Wednesday, September 13, 2017

SF Zinefest 2017

The weekend before last Connor and I went to San Francisco Zine Fest. I'd been trying to go for years, but something always came up. Last year we went to Joe and Emily's wedding. The year before that I realized it had passed exactly one day after it had happened. This year there was nothing standing in my way.

For those of you who don't know what a zine is, it is typically a little self-published magazine someone has made using a copy machine. (I guess there is some controversy over whether or not a book made using a printer or publisher counts. Most of the books we saw had previously been in zine form or on the internet, so the book was more of a compilation.) Zines can be about literally anything. It might have essays on someone's opinion on carrot juice or just have photos of socks. Connor said that if it were possible to walk into the internet, zinefest would be the closest to that experience.

We weren't sure what to expect at zinefest, but after walking into the building the event we were handed a map and wandered our way into the reading room. The reading room had a ton of zines that anyone was welcome to sit down and read.
This is maybe and eighth of what was available to read

Most of the zines in the reading room were from past years and weren't available any more. I took a picture of this one so I could look up the author later, but out turned out that he was tabling and had this for sale.

There was so much to do and see, I'll admit I got rather overwhelmed. I did get to see two people I knew who were tabling: Maia Kobabe and Amy Watson. Maia Kobabe writes fantastic comics about gender identity. I've learned quite a few things, including gender neutral pronouns. (E, em, eir in place of he/she, him/her, their.) Amy Watson is the woman behind 1984 printing. She is the one who printed Lit Knits.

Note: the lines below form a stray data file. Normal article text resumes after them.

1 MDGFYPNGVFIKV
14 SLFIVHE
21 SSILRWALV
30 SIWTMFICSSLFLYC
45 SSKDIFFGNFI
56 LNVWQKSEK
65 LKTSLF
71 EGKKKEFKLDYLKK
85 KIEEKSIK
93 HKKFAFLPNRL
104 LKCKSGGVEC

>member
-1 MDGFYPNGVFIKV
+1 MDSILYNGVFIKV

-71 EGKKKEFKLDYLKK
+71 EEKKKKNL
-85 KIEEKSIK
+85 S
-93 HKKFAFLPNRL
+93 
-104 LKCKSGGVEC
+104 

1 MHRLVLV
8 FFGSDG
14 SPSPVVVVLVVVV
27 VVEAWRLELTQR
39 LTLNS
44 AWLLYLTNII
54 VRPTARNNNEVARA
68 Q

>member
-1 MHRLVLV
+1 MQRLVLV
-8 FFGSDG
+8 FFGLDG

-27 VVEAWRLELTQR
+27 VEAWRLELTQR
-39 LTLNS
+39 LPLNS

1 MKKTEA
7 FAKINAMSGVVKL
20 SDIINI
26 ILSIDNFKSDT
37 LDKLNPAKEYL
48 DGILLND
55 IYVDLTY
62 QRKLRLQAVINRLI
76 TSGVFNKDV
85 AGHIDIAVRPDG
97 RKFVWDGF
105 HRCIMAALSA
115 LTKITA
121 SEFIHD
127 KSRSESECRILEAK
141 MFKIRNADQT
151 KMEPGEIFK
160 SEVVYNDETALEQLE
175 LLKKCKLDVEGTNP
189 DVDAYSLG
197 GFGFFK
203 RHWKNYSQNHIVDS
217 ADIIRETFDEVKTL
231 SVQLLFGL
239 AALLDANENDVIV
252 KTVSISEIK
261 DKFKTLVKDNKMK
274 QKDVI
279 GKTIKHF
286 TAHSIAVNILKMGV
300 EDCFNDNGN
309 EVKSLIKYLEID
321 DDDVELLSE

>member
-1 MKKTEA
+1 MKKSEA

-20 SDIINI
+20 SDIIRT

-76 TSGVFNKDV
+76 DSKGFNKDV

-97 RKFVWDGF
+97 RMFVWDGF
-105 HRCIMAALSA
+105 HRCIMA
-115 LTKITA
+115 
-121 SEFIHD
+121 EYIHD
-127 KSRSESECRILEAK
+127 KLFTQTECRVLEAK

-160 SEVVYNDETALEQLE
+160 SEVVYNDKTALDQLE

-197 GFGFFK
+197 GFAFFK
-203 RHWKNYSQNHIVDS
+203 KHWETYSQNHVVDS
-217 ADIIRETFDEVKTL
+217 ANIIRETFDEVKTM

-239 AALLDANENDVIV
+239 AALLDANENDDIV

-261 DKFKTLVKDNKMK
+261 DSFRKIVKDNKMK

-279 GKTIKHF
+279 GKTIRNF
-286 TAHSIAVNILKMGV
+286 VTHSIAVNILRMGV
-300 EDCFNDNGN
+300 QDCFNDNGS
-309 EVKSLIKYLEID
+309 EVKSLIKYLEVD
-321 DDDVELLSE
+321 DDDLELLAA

We did come away with some treasures. There were so many different types of zines, but I was more in the mood for comic books.
The top two books are by Andy Warner. I really love his command of the medium, but also I'm a sucker for histories of things you might encounter in every day life. I had heard of his Brief Histories book, but also picked up When We Were Kids just to give it a read. I asked Andy how he ended up making a whole book on everyday objects and he said he had drawn about ten of them, but wasn't getting paid, so he quit. He had made them into a zine and sent them to various comic stores. It just so happened that someone from Picador (the publisher of the book) went into one of these shops, picked up the zine, and loved it so much he asked Andy if he'd like to make a whole book on the topic. Andy said yes. He said it really was an out-of-the-blue opportunity as he hadn't drawn that series for two years at the time of the offer.
We also picked up Liz Prince's book Be Your Own Backing Band. It is a collection of music-related diary comics that had originally been in Razorcake. I really like her comedic timing in her comics.
Finally, we found Slices, by Jaime Crespo. Slices has 40 1-page vignettes of different people who Jaime has run into in his life. He sure has met crazy people!

Now if you'll excuse me, I have some more comics to read.


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